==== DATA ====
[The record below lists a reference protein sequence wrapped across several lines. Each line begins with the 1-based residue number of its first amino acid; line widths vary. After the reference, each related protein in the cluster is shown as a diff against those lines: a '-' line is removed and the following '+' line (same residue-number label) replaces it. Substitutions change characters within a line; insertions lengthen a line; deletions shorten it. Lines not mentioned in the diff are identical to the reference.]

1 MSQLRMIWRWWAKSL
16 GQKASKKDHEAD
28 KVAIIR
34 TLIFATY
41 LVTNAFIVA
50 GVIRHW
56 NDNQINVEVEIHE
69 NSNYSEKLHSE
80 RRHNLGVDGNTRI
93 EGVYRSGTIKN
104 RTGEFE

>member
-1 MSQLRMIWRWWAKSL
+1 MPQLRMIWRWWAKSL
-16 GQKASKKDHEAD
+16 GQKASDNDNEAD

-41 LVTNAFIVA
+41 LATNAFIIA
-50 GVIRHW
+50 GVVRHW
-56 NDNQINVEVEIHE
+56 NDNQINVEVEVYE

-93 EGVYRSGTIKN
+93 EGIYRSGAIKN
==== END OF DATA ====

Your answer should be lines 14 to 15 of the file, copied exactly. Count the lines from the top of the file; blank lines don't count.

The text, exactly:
-1 MSQLRMIWRWWAKSL
+1 MPQLRMIWRWWAKSL